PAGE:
It will not do for the House to take that negative approach to transport which indicates that all is for the best in the best of all possible worlds at present and nothing should disturb the situation. I never thought to hear a Liberal Democrat Peer say that air travel is being particularly favoured by the Government. Where does the noble Baroness think that the huge increase in rail passenger numbers has come from, if it is not a reflection of huge investments in rail transport, supported by a Government who are all too well aware of the environmental aspects of rail but also of the demand from people for travel?

It is no use this House being in some state of abnegation about the concept of travel. Travel is a singularly desirable good. It may become less desirable either because one has to do it because of one's job or because one is in one's more mature years, but travel is greatly valued by the great mass of our population. They use their cars frequently and they use trains with greater frequency—and the greatest expansion in travel in recent years has been in air travel. I say nothing about the virtues of cruising and sea travel. So we have a demand that must be met, and it will not do for it to be suggested in this House that there are easy answers to these questions.

I emphasise that all that the Government are seeking is some flexibility with regard to the criteria that are adopted. It is not the case that the Secretary of State will be bound to any one policy. In fact, the binding is in the amendment, with regard to aircraft movements. If the Secretary of State in 2012, or years thereafter, decides that that is by far the best criteria, or if there is scientific evidence that establishes that that is rightly the issue that concerns most of those people who live close to airports, then the Secretary of State will have the freedom to continue to impose movement limits. But it may be that technological and social change, and even investigations of sleep patterns and the nature of disturbance, have produced a scenario in which that may not be the right policy.
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All that the Government are seeking to do through the legislation is to guarantee that there is flexibility available to any Secretary of State—and let me say that no Secretary of State will act carelessly on this matter. No one in this House should underestimate the pressures, which are reflected in the contributions made this afternoon, of anxiety at the expansion of airports, airport usage and aircraft noise. That is clearly destined to be and will remain a major issue for the nation. So any Secretary of State is bound to take into account public opinion in the balance of factors for the good of the wider society. We are merely suggesting that, within this framework, the legal position needs some flexibility, rather than just the narrow concept of movement. That is why I do not think that the amendment should be accepted.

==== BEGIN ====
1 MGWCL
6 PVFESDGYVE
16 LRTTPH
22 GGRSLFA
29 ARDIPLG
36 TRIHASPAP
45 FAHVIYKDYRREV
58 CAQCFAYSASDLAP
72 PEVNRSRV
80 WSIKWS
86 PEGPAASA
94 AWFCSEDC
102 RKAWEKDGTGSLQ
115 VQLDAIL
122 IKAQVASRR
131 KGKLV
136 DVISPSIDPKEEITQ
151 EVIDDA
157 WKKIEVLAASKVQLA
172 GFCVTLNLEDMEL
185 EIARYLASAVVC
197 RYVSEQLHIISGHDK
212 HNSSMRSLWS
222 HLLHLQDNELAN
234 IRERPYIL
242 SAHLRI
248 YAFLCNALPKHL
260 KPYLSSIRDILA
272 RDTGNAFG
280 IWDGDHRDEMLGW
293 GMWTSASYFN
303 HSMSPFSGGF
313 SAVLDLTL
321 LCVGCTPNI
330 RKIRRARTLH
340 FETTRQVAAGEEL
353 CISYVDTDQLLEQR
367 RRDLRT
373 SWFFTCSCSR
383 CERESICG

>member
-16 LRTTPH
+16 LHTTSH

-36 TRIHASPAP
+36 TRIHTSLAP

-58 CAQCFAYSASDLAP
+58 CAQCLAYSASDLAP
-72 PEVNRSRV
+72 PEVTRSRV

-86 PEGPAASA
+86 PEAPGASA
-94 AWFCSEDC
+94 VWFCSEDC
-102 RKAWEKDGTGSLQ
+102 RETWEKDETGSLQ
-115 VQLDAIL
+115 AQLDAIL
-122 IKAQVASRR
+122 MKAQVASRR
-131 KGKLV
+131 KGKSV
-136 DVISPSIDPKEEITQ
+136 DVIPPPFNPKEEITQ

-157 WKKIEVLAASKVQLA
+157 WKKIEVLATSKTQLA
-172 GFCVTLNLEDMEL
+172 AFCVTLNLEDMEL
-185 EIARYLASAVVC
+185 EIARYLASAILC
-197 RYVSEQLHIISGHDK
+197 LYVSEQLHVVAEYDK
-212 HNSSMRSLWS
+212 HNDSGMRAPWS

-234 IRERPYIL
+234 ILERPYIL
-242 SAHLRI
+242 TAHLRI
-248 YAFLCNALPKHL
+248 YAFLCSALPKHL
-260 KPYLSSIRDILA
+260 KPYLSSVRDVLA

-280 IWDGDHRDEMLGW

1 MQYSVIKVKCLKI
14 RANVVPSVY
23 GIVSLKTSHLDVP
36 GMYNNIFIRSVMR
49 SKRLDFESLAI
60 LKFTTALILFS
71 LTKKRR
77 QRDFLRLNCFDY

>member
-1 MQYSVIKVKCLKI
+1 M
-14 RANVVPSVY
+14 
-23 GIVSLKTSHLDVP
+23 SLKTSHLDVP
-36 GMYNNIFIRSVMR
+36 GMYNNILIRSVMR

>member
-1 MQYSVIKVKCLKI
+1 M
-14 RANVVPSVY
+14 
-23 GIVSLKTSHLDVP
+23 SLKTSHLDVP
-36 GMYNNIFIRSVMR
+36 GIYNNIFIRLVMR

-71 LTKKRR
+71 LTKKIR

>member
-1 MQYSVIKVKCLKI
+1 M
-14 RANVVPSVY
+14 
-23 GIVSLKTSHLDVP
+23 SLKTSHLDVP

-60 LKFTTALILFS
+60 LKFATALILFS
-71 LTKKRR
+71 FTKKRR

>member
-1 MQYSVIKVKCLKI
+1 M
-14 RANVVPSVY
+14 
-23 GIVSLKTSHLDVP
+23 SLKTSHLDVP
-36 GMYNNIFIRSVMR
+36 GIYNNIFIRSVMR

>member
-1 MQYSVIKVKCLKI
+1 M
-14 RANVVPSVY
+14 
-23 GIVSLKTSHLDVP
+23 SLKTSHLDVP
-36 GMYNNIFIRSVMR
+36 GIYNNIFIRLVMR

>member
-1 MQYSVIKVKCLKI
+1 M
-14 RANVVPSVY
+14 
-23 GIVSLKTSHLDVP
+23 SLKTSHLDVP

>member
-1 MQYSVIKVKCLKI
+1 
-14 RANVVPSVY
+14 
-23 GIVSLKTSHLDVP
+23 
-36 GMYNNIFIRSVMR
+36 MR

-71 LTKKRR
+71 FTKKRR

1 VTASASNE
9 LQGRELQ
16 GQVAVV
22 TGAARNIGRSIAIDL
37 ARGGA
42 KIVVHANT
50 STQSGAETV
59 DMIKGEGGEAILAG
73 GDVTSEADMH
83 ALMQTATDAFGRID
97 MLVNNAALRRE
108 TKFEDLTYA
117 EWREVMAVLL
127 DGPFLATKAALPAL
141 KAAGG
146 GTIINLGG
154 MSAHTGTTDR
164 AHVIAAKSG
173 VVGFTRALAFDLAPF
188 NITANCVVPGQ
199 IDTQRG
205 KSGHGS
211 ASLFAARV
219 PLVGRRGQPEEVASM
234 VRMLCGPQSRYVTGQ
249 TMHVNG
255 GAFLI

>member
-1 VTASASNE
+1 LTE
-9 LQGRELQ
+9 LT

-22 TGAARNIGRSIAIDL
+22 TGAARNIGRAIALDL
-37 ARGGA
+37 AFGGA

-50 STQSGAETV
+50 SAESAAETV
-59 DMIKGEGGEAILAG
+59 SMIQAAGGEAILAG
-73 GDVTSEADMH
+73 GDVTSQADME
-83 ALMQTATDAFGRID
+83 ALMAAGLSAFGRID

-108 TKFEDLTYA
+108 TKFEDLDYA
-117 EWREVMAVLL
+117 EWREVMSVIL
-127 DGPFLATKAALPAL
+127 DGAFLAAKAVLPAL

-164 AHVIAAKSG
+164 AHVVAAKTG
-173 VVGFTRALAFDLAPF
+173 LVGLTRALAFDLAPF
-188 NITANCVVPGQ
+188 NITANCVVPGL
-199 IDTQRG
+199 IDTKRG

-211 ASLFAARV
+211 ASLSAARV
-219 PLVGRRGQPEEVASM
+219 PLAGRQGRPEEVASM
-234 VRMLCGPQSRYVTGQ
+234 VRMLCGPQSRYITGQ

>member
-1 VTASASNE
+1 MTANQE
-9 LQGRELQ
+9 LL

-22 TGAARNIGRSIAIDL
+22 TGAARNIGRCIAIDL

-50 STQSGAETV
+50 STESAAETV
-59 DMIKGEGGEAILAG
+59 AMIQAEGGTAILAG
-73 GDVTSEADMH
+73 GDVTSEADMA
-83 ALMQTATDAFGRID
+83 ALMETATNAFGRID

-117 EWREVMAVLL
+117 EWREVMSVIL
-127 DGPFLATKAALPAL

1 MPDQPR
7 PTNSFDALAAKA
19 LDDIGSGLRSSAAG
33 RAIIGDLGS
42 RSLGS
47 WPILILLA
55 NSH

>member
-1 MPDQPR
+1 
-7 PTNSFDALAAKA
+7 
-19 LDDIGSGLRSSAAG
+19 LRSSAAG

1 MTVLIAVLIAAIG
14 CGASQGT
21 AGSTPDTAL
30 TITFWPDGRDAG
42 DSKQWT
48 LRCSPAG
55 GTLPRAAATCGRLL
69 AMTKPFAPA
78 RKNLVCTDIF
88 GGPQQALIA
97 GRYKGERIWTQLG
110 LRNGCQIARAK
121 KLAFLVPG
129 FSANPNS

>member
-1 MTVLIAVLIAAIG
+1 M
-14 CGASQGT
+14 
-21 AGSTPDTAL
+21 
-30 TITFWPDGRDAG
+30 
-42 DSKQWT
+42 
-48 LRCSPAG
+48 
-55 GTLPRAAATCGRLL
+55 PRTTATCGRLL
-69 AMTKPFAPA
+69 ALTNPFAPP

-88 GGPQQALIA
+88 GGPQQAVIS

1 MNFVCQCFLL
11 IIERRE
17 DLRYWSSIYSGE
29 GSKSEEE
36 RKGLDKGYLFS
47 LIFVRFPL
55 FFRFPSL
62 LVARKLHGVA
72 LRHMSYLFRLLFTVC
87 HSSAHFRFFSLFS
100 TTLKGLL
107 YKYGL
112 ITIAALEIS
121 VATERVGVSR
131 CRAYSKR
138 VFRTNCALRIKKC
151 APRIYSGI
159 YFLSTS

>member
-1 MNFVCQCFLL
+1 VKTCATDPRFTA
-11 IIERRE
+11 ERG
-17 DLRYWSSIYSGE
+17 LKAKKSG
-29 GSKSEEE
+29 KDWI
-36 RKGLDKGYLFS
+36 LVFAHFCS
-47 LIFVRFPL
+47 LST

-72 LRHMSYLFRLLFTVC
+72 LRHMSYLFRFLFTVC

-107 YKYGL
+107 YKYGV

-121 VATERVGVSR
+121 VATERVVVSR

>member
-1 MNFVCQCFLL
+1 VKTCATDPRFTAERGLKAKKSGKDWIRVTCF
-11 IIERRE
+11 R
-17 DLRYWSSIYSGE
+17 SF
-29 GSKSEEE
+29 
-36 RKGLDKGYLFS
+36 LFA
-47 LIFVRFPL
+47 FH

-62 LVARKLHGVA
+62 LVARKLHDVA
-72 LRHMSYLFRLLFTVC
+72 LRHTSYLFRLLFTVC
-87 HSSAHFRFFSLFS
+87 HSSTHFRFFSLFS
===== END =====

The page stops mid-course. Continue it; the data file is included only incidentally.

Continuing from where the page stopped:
Lord Hanningfield: My Lords, I thank the Minister for his comments and other noble Lords who have participated in the debate. The Minister said that there was no evidence that the number of flights was the main reason for disturbance, but you have only to speak to the millions of people who live under flight paths to know that it is indeed the number of flights that causes the disturbance. The thought of having many more noisy flights is terrifying to them, as the noble Baroness, Lady McIntosh, and others indicated. This amendment aims to remove that fear.

Although 2012 is a long way away, there is a fear that by then there could be many more flights. There is also the fear that, if the Secretary of State has the powers, things might be considered before then. If there is a lot of new evidence and new technology by 2012, the Secretary of State at that time—who I expect will be from my party and would not want to increase the number of night flights—could examine the situation then. Why do we need legislation now? Our amendment gives security to those considerable numbers of people who are concerned about the matter. Let us worry about 2012 when we get there, when the then Secretary of State can confront the issues.

I fail to understand a lot of the points that the Minister is making. Our amendment gives security to people who do not like the number of flights that there already are but will accept a restriction on numbers, which is better than nothing. I want to pursue my amendment and to test the opinion of the House.

5.01 pm

On Question, Whether the said Motion (B1), as an amendment to Motion B, shall be agreed to?

Their Lordships divided: Contents, 185; Not-Contents, 128.